Wealth in the Trenches. Social Class and Survival during the Great War

Lionel Kesztenbaum, INED

We study a very unequal society faced with war on a massive scale, fought by a military organization relying on quantity more than quality and designed to be egalitarian. Within that framework, we aim at measuring the role of wealth and social status on mortality during the war by taking advantage of individual conscription data that allow us to follow the trajectories of soldiers who fought during the war. We show that socioeconomic background do make a difference for surviving the war but with opposite effects for rural and urban conscripts: in rural settings coming from a privileged (wealthy) background is a clear disadvantage while it’s the opposite in urban areas, as those coming from educated groups having the lowest mortality during the war. We discuss allocation mechanisms of soldiers in the army that might explain those results and show that there are reinforced when taking into account wounds but mitigated when looking at post-war mortality of survivors.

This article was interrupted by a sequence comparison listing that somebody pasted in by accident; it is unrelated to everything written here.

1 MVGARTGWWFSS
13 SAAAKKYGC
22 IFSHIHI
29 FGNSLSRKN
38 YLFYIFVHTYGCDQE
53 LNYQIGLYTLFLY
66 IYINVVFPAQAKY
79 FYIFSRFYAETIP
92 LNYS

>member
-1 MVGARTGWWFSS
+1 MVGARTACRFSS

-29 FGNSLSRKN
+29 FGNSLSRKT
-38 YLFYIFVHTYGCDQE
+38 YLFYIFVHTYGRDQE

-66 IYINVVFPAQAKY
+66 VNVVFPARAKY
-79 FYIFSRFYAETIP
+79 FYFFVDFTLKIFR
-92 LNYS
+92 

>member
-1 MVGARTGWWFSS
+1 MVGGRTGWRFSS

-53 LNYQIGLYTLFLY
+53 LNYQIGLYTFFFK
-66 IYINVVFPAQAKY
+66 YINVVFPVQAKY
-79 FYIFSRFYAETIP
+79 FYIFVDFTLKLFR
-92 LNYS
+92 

Presented in Session 1237: History